Foundation Plant Services Institutes Annual Vine Testing After Red Blotch Finds at Russell Ranch
January 10, 2018
After finding grapevine red blotch disease, caused by grapevine red blotch virus (GRBV), in five grapevines in the Russell Ranch Foundation Vineyard in 2017, UC Davis (UCD) Foundation Plant Services (FPS) has instituted a new management policy to perform annual testing for red blotch and leafroll viruses for every vine at Russell Ranch.
FPS Foundation vineyard blocks serve as the source repository for certified, virus-free and true-to-variety clean grapevine plant material distributed to nurseries under the California Department of Agriculture’s (CDFA) Grapevine Registration and Certification (R&C) Program. The Russell Ranch Vineyard was developed beginning in 2011 to meet the National Clean Plant Network’s “Protocol 2010” standards for clean plant material that exceeds the California R&C Program’s requirements, and now requires testing for 38 different grapevine viruses and diseases.
FPS first announced its 2017 red blotch test findings in a letter to its industry customers dated December 20, in addition to meeting with affected customers and posting information on its website (http://fps.ucdavis.edu).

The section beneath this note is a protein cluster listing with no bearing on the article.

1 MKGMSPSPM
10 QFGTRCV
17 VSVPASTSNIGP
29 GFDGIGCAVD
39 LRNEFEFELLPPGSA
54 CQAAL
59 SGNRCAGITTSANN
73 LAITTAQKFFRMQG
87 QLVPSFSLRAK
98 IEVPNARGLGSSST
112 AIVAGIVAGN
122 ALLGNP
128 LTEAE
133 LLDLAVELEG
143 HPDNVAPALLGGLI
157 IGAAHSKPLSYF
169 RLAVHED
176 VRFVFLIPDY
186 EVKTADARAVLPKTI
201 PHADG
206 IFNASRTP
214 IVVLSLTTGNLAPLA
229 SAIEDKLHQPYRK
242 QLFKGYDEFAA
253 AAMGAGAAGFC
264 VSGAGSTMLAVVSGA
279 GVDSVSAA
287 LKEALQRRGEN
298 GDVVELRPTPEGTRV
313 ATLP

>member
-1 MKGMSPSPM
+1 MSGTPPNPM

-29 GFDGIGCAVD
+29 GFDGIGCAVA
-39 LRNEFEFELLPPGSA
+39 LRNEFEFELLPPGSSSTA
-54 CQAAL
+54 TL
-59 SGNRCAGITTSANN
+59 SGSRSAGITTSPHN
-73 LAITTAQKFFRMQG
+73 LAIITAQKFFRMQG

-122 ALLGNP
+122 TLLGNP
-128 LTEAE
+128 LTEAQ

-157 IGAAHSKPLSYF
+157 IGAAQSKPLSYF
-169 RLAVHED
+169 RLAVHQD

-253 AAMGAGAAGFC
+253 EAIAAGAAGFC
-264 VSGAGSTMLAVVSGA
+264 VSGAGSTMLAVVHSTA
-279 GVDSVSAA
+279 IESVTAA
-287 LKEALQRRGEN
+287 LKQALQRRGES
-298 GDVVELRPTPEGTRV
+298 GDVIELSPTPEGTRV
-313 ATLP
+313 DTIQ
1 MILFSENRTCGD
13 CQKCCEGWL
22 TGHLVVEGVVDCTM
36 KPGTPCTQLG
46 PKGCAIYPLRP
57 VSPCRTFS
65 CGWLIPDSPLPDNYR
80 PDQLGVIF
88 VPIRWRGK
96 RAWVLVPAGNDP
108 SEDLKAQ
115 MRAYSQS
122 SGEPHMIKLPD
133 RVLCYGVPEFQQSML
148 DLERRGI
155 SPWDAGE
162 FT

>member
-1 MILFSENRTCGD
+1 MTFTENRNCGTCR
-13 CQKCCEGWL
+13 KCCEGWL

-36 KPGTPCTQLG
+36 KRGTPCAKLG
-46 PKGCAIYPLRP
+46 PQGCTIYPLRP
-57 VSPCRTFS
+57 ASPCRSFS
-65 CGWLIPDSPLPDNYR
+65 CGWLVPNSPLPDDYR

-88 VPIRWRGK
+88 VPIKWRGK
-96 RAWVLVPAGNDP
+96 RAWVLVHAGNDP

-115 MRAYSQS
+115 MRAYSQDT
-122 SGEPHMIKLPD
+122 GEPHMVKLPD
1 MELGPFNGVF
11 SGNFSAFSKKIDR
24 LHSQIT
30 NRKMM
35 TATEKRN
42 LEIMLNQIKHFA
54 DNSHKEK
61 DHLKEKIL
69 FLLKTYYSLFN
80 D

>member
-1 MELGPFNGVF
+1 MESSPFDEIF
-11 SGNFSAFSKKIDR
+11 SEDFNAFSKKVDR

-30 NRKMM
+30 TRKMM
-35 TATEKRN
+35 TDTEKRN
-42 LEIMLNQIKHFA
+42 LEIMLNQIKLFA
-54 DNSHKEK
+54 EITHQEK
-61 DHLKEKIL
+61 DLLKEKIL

The new management procedures, and a detailed discussion that shed further light on the red blotch finds and remediation measures, were presented at the Annual FPS Grape Advisory Committee meeting January 9 at the FPS facility in Davis by FPS diagnostic and research laboratory director Dr. Maher Al Rwahnih.
“Moving forward, all of Russell Ranch will be tested annually for grapevine red blotch virus (GRBV), and for grapevine leafroll associated virus-3 (GLRaV-3) by composite testing,” Al Rwahnih said. In addition, the vineyard will be visually inspected for virus symptoms and vectors more frequently. Under CDFA R&C Program requirements, every Foundation vine is required to be tested only once every five years for red blotch and leafroll, and the vineyard is required to be visually inspected twice a year.
Al Rwahnih said red blotch was suspected at Russell Ranch after a visual inspection in the vineyard in September 2017 showed red leaf symptoms on one Syrah vine. There were also signs of the presence of the known red blotch vector, the three-cornered alfalfa hopper (Spissistilus festinus).
Planting at the Russell Ranch Vineyard began in 2011. GRBV was formally identified in 2012 as a new virus and disease of grapevines. Since 2013, vines at Russell Ranch have been tested for GRBV at least every two years. No GRBV was found until 2017, when five vines tested positive out of 4,132 vines planted. The locations of the five GRBV-positive vines in the vineyard was scattered, with no adjacent vines testing positive, indicating a random transmission to the individual vines by the vector. The five vines were removed and destroyed.